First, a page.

Light, circadian cycles, and cardiac function
dlj at raptor.physiol.unimelb.edu.au
Fri Apr 22 01:14:56 EST 1994
David Hallowell (st93q84w at Dunx1.OCS.Drexel.Edu) wrote:
: I'm not sure if this really is the correct place to post this but...I'm
: interested in testing the relationship between circadian rhythms and
: cardiac function and the affect that light might have on this relationship
: for a class project.
: How would I go about doing this? I have a clue how to test this
: generally, but I'm not sure on the specifics: what organism to use, how
: to test for changes in cardiac function....
: It's too hard to use humans since I can't think of anyone that is willing
: or has the time to undergo light depravation for this experiment. Can
: heart rate and/or blood pressure be measured in mice? Does anyone know of
: any organisms that might prove to be easiest to study?
: Any help or insight is great appreciated!
You can get some information on alterations in cardiac performance by
using a Holter Monitor. This records heart beats in time and with a
decoder can generate alterations in heart intervals over a 24 hour
period. Also you can use programs which determine the standard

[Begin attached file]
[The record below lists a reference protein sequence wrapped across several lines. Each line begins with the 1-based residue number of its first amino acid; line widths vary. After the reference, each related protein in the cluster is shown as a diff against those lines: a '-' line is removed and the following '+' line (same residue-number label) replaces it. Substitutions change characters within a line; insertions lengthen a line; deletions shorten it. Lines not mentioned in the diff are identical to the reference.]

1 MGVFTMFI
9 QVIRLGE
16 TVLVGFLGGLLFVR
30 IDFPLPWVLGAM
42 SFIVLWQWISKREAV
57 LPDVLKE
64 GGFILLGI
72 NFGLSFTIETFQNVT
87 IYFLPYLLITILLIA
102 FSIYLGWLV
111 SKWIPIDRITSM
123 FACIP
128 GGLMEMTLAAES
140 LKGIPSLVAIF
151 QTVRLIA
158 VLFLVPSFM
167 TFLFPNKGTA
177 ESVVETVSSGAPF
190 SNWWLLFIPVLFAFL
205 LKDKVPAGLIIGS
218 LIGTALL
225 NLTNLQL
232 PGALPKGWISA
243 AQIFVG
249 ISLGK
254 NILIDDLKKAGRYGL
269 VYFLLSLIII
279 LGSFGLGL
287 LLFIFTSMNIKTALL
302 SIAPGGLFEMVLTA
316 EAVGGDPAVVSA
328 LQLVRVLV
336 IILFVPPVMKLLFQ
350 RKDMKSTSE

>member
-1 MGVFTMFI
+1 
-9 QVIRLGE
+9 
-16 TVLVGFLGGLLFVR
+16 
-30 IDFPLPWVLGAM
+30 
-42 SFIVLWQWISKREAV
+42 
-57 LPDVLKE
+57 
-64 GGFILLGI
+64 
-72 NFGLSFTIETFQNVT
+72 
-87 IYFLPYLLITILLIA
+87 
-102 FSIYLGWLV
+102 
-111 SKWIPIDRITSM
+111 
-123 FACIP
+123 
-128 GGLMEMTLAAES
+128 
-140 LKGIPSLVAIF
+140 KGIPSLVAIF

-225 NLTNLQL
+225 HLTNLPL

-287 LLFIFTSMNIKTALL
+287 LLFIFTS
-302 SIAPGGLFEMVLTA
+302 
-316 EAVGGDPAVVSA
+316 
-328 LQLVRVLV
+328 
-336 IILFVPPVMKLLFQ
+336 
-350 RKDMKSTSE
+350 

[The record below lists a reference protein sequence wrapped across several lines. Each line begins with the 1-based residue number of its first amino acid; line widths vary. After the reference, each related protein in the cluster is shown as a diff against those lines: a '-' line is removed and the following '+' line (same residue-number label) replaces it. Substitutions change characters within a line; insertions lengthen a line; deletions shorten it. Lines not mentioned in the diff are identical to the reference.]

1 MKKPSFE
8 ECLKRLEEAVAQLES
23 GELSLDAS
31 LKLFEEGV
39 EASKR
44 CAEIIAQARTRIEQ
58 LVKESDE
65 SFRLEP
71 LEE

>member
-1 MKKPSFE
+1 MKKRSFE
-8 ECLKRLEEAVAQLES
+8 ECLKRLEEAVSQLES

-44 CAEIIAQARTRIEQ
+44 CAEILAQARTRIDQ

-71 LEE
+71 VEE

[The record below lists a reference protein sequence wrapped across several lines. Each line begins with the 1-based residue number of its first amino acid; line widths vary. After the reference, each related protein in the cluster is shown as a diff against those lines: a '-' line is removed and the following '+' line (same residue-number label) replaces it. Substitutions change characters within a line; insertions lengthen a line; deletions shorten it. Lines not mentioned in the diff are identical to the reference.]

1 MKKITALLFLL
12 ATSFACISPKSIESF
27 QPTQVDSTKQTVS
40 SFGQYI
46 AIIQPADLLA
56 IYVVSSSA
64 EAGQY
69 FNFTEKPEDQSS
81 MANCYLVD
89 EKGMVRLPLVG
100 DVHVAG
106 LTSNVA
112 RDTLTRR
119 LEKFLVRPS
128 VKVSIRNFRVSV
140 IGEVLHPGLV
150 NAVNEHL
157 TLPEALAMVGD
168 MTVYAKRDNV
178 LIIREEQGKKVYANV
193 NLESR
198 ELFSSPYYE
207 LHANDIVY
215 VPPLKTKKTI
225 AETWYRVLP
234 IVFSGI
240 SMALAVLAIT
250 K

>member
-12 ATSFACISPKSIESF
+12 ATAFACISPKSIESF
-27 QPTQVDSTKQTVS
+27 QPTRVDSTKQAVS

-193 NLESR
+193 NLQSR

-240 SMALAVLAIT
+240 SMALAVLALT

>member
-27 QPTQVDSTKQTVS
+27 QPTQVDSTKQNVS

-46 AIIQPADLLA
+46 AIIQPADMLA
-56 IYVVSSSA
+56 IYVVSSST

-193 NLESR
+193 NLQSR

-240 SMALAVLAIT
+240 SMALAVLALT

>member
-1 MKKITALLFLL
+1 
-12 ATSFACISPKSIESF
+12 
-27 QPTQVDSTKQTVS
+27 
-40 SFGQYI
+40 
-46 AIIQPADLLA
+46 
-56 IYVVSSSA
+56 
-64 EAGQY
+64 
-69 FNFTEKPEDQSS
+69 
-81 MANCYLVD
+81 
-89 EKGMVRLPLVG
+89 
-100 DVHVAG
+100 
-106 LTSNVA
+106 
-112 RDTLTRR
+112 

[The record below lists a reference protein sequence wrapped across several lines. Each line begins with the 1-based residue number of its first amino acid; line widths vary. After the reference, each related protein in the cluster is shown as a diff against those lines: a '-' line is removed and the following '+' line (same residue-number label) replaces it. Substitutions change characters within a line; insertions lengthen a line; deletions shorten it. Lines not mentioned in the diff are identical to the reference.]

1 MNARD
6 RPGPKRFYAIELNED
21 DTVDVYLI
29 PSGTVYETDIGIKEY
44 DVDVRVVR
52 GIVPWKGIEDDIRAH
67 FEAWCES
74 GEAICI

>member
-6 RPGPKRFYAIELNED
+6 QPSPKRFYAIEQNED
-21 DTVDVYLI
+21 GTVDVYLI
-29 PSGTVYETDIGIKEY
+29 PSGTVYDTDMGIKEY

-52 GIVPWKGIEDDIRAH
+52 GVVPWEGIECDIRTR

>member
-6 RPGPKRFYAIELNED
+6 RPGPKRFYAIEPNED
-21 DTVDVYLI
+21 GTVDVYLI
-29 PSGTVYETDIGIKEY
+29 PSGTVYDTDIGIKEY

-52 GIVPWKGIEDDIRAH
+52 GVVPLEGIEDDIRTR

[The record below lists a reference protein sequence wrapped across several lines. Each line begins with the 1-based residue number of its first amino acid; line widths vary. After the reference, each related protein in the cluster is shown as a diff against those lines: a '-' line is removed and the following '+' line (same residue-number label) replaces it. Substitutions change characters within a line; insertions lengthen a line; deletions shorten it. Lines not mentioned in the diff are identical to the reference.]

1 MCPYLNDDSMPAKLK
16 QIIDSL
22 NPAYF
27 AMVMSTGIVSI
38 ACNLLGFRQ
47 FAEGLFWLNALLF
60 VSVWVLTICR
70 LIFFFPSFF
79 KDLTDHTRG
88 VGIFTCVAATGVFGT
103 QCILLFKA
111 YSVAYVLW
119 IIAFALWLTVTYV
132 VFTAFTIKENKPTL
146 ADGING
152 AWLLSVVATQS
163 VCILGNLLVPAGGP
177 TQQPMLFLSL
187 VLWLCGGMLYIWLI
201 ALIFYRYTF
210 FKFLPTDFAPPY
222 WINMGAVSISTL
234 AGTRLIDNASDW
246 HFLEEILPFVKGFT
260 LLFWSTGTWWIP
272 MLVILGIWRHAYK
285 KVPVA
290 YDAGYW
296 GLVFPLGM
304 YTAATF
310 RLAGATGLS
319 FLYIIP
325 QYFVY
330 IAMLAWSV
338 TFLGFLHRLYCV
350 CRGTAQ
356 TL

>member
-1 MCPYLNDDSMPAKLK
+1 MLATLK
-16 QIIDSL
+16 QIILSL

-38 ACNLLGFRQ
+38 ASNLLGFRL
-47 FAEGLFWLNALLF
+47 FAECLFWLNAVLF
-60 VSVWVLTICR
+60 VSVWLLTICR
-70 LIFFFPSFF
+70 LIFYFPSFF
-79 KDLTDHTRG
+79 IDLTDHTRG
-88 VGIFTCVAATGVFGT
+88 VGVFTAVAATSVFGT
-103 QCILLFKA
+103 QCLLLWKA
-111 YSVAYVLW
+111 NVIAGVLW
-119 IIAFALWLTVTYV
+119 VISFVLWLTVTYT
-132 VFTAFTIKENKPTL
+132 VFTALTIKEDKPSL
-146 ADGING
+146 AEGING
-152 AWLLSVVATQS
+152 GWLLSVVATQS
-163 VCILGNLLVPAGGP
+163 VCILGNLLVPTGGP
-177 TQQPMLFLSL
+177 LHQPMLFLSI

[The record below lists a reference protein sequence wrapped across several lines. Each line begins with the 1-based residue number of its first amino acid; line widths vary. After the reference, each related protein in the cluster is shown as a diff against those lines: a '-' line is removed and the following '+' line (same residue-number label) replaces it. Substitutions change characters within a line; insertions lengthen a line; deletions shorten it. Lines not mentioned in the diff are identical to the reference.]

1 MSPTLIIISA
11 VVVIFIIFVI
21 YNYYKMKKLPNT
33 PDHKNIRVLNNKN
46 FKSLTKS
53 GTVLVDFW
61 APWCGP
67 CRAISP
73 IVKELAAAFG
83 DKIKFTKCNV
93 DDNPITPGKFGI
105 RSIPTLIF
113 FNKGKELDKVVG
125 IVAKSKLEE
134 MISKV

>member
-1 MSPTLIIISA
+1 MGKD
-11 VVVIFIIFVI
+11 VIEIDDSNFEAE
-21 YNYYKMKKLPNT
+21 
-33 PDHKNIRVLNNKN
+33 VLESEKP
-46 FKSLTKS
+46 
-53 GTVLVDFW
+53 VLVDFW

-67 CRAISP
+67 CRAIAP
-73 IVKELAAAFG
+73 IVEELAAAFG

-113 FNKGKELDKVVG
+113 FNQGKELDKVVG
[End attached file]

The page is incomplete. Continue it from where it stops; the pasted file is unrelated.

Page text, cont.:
deviation in the "R-R intervals". This information provides some
indication of the autonomic influence over the heart during the
24 hour period - AND has been used as one index of the potential
health/dysfunction of the autonomic controls.
Your local heart association should also be able to provide you with
some of the results of studies which indicate the potential of these
measurements to determine subjects as risk of sudden death.
If you are interested in testing the effects of light, AND IF your
institution has environmental chambers, you could try having a couple
of friends spend a weekend (friday night to sunday night) in the
chamber with a reverse light cycle and see if there are any shifts in
their heart rate variability.
Others might be able to suggest experiments with mice or rats.
Certainly there is the ablility to measure heart rate, and even blood
pressure from many rodent species.
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